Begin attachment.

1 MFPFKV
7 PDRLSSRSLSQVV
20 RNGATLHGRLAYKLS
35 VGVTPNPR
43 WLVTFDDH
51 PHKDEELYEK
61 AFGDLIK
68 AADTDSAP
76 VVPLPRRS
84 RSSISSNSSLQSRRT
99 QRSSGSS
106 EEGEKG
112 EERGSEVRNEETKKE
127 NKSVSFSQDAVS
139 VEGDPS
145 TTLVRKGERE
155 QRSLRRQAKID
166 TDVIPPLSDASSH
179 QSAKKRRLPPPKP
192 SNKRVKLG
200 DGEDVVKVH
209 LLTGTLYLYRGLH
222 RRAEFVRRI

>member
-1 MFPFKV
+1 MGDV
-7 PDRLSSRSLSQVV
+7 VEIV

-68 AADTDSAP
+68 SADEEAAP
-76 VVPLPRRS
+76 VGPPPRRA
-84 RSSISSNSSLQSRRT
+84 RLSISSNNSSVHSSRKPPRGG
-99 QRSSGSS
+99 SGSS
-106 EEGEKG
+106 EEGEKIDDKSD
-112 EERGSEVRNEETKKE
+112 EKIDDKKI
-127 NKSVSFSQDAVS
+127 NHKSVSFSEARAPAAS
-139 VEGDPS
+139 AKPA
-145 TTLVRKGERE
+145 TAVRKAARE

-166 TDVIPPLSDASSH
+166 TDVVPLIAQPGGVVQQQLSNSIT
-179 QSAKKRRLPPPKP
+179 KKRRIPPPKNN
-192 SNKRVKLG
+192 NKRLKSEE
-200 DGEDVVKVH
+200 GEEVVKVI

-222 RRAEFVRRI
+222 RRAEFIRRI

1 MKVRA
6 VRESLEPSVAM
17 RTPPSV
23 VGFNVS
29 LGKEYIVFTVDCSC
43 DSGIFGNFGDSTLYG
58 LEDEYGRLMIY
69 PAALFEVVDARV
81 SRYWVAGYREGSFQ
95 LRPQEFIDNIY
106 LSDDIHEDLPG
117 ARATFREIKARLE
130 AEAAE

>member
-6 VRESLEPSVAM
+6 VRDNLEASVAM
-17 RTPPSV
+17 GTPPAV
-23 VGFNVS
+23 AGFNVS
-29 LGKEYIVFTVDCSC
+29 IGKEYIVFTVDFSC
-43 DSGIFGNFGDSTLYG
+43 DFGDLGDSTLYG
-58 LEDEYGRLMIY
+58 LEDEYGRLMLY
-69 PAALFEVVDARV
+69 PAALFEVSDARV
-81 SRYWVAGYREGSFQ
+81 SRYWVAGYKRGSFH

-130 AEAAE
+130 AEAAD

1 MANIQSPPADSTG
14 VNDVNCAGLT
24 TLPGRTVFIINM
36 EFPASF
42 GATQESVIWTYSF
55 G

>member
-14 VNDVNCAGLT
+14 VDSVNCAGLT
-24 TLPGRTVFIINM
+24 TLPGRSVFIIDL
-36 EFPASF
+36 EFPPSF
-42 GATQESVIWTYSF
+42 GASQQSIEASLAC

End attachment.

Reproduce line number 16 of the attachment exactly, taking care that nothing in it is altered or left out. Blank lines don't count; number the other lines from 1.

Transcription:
145 TTLVRKGERE